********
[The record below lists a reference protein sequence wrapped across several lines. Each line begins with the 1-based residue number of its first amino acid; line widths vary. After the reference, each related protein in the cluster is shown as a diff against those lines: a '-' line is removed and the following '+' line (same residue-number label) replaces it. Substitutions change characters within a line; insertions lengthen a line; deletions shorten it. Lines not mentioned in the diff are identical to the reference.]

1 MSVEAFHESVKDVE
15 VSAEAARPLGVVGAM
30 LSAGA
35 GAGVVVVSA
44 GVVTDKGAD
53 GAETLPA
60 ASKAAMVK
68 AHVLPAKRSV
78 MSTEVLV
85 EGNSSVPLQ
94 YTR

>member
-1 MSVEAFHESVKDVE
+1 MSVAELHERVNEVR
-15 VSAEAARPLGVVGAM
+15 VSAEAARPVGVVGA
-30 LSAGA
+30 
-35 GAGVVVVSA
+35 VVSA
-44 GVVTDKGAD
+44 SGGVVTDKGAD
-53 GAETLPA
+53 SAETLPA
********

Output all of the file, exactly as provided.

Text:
[The record below lists a reference protein sequence wrapped across several lines. Each line begins with the 1-based residue number of its first amino acid; line widths vary. After the reference, each related protein in the cluster is shown as a diff against those lines: a '-' line is removed and the following '+' line (same residue-number label) replaces it. Substitutions change characters within a line; insertions lengthen a line; deletions shorten it. Lines not mentioned in the diff are identical to the reference.]

1 MSVEAFHESVKDVE
15 VSAEAARPLGVVGAM
30 LSAGA
35 GAGVVVVSA
44 GVVTDKGAD
53 GAETLPA
60 ASKAAMVK
68 AHVLPAKRSV
78 MSTEVLV
85 EGNSSVPLQ
94 YTR

>member
-1 MSVEAFHESVKDVE
+1 MSVAELHERVNEVR
-15 VSAEAARPLGVVGAM
+15 VSAEAARPVGVVGA
-30 LSAGA
+30 
-35 GAGVVVVSA
+35 VVSA
-44 GVVTDKGAD
+44 SGGVVTDKGAD
-53 GAETLPA
+53 SAETLPA